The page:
The exhibition catalogue describes the sumptuously clad Madame Riviere as "frozen in time": "like a butterfly pressed under glass, she remains immobile in her airless shallow space." Ingres presents the elegant society lady in iconic, enameled stasis. He has arranged the image in an exquisitely balanced arcing diagonal within the oval canvas, but only at the cost of elongating Madame Riviere's right arm fantastically (indeed, her right hand could belong to someone else). The opulent cashmere shawl is painted with dazzling authority, yet its every fold seems arrested: not so much flowing as having flowed. In this painting, the third dimension, the dimension that action and history require, is distilled to a mirror image of itself. What it offers is delectation, not edification: a pleasure, not a moral.
It is not at all clear that Ingres would have approved of this. He believed that his passion for beauty was continuous with his "classicism," advocacy of nature with his insistence on truth. In many of his best pictures, however -- and especially his pictures featuring women -- Ingres achieves his most striking effects by disjunction. He embeds souvenirs of reality in a context stripped of contingency. His anatomical distortions and selective use of shadow and modeling compress the space in his pictures by several atmospheres. Even his famous use of mirrors to reflect the neck and back of his subjects -- in the portrait of the Vicomtesse d'Haussonville, for example, the luxurious portrait of Madame de Senonnes (1814), or the late tour de force Madame Moitessier Seated (1856) -- has a tendency to push the picture in on itself. It is in this sense that Ingres may be said to "idealize" his subjects. He does not flatter them (as, say, Sargent flattered his sitters); he exempts them from change.
The German art historian Wilhelm Worringer, in his classic 1908 monograph Abstraction and Empathy, conjectured that the "urge to abstraction" in art was tied to "the possibility of taking the individual thing of the external world out of its arbitrariness and seeming fortuitousness, of eternalizing it by approximation to abstract forms and, in this manner, of finding a point of tranquillity and a refuge from appearances."
For the visual artist, Worringer wrote, this refuge was to be sought above all in the "strict suppression of the representation of space." It would be absurd to call Ingres an abstract artist. But cutting across his extravagant realism is a bold spatial astringency. The anatomical grotesquerie that cohabits with Ingres's realism is one effect of that compression of space. The iconic, static quality that many of his pictures possess -- and that distinguishes them so thoroughly from Delacroix's paintings -- is another. If, as the catalogue noted, Madame Riviere appears "frozen in time," the same could be said of many of Ingres's figures -- though "frozen out of time" might be a better way of putting it.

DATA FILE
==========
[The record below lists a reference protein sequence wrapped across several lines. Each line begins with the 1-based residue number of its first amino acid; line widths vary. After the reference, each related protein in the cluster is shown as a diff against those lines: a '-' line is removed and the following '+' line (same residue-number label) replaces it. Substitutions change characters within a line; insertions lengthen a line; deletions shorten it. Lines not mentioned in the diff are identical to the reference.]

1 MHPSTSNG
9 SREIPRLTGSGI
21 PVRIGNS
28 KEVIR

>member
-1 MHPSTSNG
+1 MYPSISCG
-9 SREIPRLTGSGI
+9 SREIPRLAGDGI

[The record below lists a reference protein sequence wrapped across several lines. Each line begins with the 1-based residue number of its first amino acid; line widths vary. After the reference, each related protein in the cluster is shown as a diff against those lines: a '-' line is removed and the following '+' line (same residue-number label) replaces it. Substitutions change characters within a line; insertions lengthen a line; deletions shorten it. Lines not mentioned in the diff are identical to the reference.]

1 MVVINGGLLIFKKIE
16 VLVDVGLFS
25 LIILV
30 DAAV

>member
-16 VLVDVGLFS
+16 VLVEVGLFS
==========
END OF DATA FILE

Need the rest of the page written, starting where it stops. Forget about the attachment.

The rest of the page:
This impulse to stasis and compression is not present in all of Ingres's art, or even in all of his best. It is absent, for example, from the beautiful if somewhat sketchy 1814 portrait of his beloved first wife, to whom he proposed by letter at the suggestion of friends before ever having laid eyes on her and with whom he lived in great happiness until her death from blood poisoning in 1849. And it is equally absent from one of Ingres's greatest masterpieces, his 1832 portrait of the newspaper magnate Louis-Francois Bertin. Idealization was undone by affection and intimacy in the first case, perhaps by visceral respect in the second (not for nothing did Manet refer to Ingres's picture of Bertin as "the Buddha of the bourgeoisie").
But the allergy to unfettered space that one senses in much of Ingres's art is one of the things that makes him as much a proto-modernist as an arch-academician. It is also one of the things that made him such a supple resource for later artists from Puvis de Chavannes and Degas to Seurat and Picasso, all of whom recorded their debt to Ingres in their work even when they neglected to mention it aloud.
In his famous epigram "Le dessin c'est la probite de l'art" -- "Drawing is the integrity of art" -- Ingres did not mean by "drawing" simply reproducing contours. "Drawing," he insisted, "is also expression, the inner form, the plane, modeling. See what remains after that."
It might be said that Delacroix showed what remained: Shimmering color and an electric sense of movement, for starters.
But Portraits by Ingres: Image of an Epoch is a once-in-a-lifetime exhibition. Among other things, it reminds us that character reveals itself not only in action but also in the beckoning tranquility that blossoms where action ends and what Ingres calls "the inner form" of the subject appears in gorgeous if arrested purity.
Roger Kimball is managing editor of THE NEW CRITERION.